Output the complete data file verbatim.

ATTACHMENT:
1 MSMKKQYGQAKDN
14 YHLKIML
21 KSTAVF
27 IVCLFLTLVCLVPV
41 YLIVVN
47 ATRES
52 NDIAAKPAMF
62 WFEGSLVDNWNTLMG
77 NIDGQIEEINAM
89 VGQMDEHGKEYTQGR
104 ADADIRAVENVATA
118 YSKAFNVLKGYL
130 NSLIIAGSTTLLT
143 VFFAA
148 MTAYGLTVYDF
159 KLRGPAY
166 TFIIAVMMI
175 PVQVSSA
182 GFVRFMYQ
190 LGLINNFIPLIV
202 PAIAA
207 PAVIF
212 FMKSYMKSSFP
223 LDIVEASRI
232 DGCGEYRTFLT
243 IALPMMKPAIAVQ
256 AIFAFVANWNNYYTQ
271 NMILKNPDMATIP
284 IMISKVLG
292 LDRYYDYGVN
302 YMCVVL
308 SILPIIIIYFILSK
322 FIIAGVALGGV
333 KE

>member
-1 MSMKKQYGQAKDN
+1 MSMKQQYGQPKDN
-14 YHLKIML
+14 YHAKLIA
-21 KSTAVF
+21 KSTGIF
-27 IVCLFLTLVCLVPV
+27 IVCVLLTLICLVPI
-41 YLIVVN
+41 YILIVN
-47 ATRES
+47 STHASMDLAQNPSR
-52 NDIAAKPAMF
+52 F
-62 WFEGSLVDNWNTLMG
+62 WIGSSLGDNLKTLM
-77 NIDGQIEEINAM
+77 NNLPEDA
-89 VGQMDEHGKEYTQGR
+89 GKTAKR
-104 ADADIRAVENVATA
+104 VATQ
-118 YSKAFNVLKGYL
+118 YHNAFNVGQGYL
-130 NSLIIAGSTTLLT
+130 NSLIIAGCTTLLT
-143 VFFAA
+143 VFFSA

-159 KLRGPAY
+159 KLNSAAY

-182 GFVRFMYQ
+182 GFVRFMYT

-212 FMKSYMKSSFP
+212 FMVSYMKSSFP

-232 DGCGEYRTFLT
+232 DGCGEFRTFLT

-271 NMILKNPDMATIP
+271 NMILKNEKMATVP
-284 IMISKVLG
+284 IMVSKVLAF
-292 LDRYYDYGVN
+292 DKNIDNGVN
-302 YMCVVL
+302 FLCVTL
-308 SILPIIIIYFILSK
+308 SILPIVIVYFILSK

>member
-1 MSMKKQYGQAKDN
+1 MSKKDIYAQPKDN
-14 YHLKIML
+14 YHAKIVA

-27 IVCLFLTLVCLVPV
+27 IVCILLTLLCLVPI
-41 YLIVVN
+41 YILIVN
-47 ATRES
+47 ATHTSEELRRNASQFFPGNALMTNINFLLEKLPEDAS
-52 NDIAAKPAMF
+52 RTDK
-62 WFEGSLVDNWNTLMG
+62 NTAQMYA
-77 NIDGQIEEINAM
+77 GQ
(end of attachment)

1 MSMKKQYGQAKDN
14 YHLKIML
21 KSTAVF
27 IVCLFLTLVCLVPV
41 YLIVVN
47 ATRES
52 NDIAAKPAMF
62 WFEGSLVDNWNTLMG
77 NIDGQIEEINAM
89 VGQMDEHGKEYTQGR
104 ADADIRAVENVATA
118 YSKAFNVLKGYL
130 NSLIIAGSTTLLT
143 VFFAA
148 MTAYGLTVYDF
159 KLRGPAY
166 TFIIAVMMI
175 PVQVSSA
182 GFVRFMYQ
190 LGLINNFIPLIV
202 PAIAA
207 PAVIF
212 FMKSYMKSSFP
223 LDIVEASRI
232 DGCGEYRTFLT
243 IALPMMKPAIAVQ
256 AIFAFVANWNNYYTQ
271 NMILKNPDMATIP
284 IMISKVLG
292 LDRYYDYGVN
302 YMCVVL
308 SILPIIIIYFILSK
322 FIIAGVALGGV
333 KE

>member
-1 MSMKKQYGQAKDN
+1 MSMKQQYGQPKDN
-14 YHLKIML
+14 YHAKLIA
-21 KSTAVF
+21 KSTGIF
-27 IVCLFLTLVCLVPV
+27 IVCVLLTLICLVPI
-41 YLIVVN
+41 YILIVN
-47 ATRES
+47 STHASMDLAQNPSR
-52 NDIAAKPAMF
+52 F
-62 WFEGSLVDNWNTLMG
+62 WIGSSLGDNLKTLM
-77 NIDGQIEEINAM
+77 NNLPEDA
-89 VGQMDEHGKEYTQGR
+89 GKTAKR
-104 ADADIRAVENVATA
+104 VATQ
-118 YSKAFNVLKGYL
+118 YHNAFNVGQGYL
-130 NSLIIAGSTTLLT
+130 NSLIIAGCTTLLT
-143 VFFAA
+143 VFFSA

-159 KLRGPAY
+159 KLNSAAY

-182 GFVRFMYQ
+182 GFVRFMYT

-212 FMKSYMKSSFP
+212 FMVSYMKSSFP

-232 DGCGEYRTFLT
+232 DGCGEFRTFLT

-271 NMILKNPDMATIP
+271 NMILKNEKMATVP
-284 IMISKVLG
+284 IMVSKVLAF
-292 LDRYYDYGVN
+292 DKNIDNGVN
-302 YMCVVL
+302 FLCVTL
-308 SILPIIIIYFILSK
+308 SILPIVIVYFILSK

>member
-1 MSMKKQYGQAKDN
+1 MSKKDIYAQPKDN
-14 YHLKIML
+14 YHAKIVA

-27 IVCLFLTLVCLVPV
+27 IVCILLTLLCLVPI
-41 YLIVVN
+41 YILIVN
-47 ATRES
+47 ATHTSEELRRNASQFFPGNALMTNINFLLEKLPEDAS
-52 NDIAAKPAMF
+52 RTDK
-62 WFEGSLVDNWNTLMG
+62 NTAQMYA
-77 NIDGQIEEINAM
+77 GQ